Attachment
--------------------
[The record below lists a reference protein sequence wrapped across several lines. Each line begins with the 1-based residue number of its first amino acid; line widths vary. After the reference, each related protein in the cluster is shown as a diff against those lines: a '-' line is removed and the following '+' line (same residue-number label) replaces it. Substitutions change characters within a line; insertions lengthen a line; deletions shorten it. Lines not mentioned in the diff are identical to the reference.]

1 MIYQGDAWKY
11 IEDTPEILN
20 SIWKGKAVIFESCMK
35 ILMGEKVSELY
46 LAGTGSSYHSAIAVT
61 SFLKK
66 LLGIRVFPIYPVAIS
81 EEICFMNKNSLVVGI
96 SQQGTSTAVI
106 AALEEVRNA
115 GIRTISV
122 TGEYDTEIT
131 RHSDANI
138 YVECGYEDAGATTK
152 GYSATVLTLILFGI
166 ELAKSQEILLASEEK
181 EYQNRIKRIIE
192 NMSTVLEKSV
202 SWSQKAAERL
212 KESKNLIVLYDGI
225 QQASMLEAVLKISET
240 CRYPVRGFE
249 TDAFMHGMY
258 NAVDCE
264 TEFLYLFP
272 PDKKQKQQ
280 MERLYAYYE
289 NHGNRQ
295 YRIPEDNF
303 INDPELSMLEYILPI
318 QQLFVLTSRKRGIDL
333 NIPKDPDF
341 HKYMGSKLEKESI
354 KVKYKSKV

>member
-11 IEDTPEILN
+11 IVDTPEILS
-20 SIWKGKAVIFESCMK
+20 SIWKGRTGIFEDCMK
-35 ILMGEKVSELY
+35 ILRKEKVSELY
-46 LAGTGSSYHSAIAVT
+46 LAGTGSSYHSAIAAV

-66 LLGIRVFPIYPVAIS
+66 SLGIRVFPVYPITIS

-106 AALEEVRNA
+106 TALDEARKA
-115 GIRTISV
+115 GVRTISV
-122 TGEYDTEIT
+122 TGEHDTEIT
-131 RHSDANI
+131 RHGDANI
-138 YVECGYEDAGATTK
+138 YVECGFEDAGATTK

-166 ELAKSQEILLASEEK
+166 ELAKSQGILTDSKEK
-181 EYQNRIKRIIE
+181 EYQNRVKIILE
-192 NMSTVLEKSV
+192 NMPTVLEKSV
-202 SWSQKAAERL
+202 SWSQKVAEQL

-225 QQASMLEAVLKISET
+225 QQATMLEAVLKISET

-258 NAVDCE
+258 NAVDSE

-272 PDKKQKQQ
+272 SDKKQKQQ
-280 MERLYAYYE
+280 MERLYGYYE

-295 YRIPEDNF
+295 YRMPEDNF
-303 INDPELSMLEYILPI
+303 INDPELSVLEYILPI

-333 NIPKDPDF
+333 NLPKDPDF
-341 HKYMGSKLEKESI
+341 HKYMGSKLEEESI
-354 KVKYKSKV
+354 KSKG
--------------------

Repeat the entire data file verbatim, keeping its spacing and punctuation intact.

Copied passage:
[The record below lists a reference protein sequence wrapped across several lines. Each line begins with the 1-based residue number of its first amino acid; line widths vary. After the reference, each related protein in the cluster is shown as a diff against those lines: a '-' line is removed and the following '+' line (same residue-number label) replaces it. Substitutions change characters within a line; insertions lengthen a line; deletions shorten it. Lines not mentioned in the diff are identical to the reference.]

1 MIYQGDAWKY
11 IEDTPEILN
20 SIWKGKAVIFESCMK
35 ILMGEKVSELY
46 LAGTGSSYHSAIAVT
61 SFLKK
66 LLGIRVFPIYPVAIS
81 EEICFMNKNSLVVGI
96 SQQGTSTAVI
106 AALEEVRNA
115 GIRTISV
122 TGEYDTEIT
131 RHSDANI
138 YVECGYEDAGATTK
152 GYSATVLTLILFGI
166 ELAKSQEILLASEEK
181 EYQNRIKRIIE
192 NMSTVLEKSV
202 SWSQKAAERL
212 KESKNLIVLYDGI
225 QQASMLEAVLKISET
240 CRYPVRGFE
249 TDAFMHGMY
258 NAVDCE
264 TEFLYLFP
272 PDKKQKQQ
280 MERLYAYYE
289 NHGNRQ
295 YRIPEDNF
303 INDPELSMLEYILPI
318 QQLFVLTSRKRGIDL
333 NIPKDPDF
341 HKYMGSKLEKESI
354 KVKYKSKV

>member
-11 IEDTPEILN
+11 IVDTPEILS
-20 SIWKGKAVIFESCMK
+20 SIWKGRTGIFEDCMK
-35 ILMGEKVSELY
+35 ILRKEKVSELY
-46 LAGTGSSYHSAIAVT
+46 LAGTGSSYHSAIAAV

-66 LLGIRVFPIYPVAIS
+66 SLGIRVFPVYPITIS

-106 AALEEVRNA
+106 TALDEARKA
-115 GIRTISV
+115 GVRTISV
-122 TGEYDTEIT
+122 TGEHDTEIT
-131 RHSDANI
+131 RHGDANI
-138 YVECGYEDAGATTK
+138 YVECGFEDAGATTK

-166 ELAKSQEILLASEEK
+166 ELAKSQGILTDSKEK
-181 EYQNRIKRIIE
+181 EYQNRVKIILE
-192 NMSTVLEKSV
+192 NMPTVLEKSV
-202 SWSQKAAERL
+202 SWSQKVAEQL

-225 QQASMLEAVLKISET
+225 QQATMLEAVLKISET

-258 NAVDCE
+258 NAVDSE

-272 PDKKQKQQ
+272 SDKKQKQQ
-280 MERLYAYYE
+280 MERLYGYYE

-295 YRIPEDNF
+295 YRMPEDNF
-303 INDPELSMLEYILPI
+303 INDPELSVLEYILPI

-333 NIPKDPDF
+333 NLPKDPDF
-341 HKYMGSKLEKESI
+341 HKYMGSKLEEESI
-354 KVKYKSKV
+354 KSKG